Fannie Lou Hamer
Born, October 5, 1917 in Montgomery County, MS, Died March 14, 1977 in Mound Bayou, MS

    Liza Bramlett was a slave.  Raped by a succession of owners, she eventually bore them 20 children.  She bore three others in consensual relationships with an African-American man.  One of them was a daughter named Lou Ella.
    In 1891, Lou Ella married a man named James Townsend, a sharecropper and sometime bootlegger and preacher.  The couple would have 20 children of their own.   The youngest was a daughter they named Fannie Lou.
    The woman who would become one of the nation’s most influential voting for voting rights and women’s rights grew up in Sunflower County, MS.  She was sent to the cotton fields when she was six.  She dropped out of school when she was 12.  In 1944, she married a man named Perry “Pap” Hamer.  He was a sharecropper, too.
    And there, the pattern of her life seemed set.
    Then, in the summer of 1962, when she was 44 years old, Fannie Lou Hamer made an impulsive decision that would change her life.  She attended a voting rights meeting organized by the Student Nonviolent Coordinating Committee, or SNCC.  For Hamer, it was like the proverbial lightbulb going on in the proverbial darkened room.  James Bevel of the Southern Christian Leadership Conference spoke.  Bob Moses and James Forman of SNCC led the congregation in singing freedom songs.  And Hamer was suddenly afire with stunning new realization.
    She had rights.
    When Bevel asked for volunteers to seek to register at the courthouse 25 miles away, Hamer lifted her hand “up as high as I could get it.”  Four days later,  a busload of 75 would be black voters pulled up at the courthouse.  For a moment, the people paused, paralyzed the enormity of what they were about to attempt.  Then Fannie Lou Hamer stepped off the bus and marched fearlessly into the courthouse.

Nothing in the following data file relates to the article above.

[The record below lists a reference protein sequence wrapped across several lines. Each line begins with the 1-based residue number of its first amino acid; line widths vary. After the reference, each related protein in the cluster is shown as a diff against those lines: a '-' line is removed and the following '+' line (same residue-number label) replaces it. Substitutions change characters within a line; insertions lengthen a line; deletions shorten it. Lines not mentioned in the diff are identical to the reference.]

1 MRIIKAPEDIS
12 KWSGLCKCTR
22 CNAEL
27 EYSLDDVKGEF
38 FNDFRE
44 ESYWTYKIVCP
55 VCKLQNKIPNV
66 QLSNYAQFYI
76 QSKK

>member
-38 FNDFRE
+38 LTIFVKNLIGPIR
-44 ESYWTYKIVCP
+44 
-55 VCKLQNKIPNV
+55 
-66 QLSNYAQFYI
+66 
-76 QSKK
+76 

None of them were allowed to register that day.  In a typical tactic, the registrar asked Hamer to first copy and interpret a portion of the state constitution.  “I could copy it,” she would say later, “but I sure couldn’t interpret it, but up to that time, I hadn’t even known Mississippi had a constitution.”  On the way back to Ruleville, police pulled the bus over, arrested one of the SNCC workers and fined the driver because, they said, the bus was “too yellow.”
    Thus defeated in her first encounter with state authority over her right to vote, Hamer was, nevertheless, anything but daunted.  On that defining day, she found the cause that would animate the rest of her life.
    Hamer made it official in December of that same year, joining SNCC as a fieldworker.  As a consequence, she was immediately kicked out of the shack she and her family shared on a plantation near Ruleville.  Hamer’s response brimmed with the righteous pugnacity she would bring to the fight for equal rights:
    ‘They kicked me off the plantation, they set me free. It's the best thing that could happen. Now I can work for my people.’”
    And she did.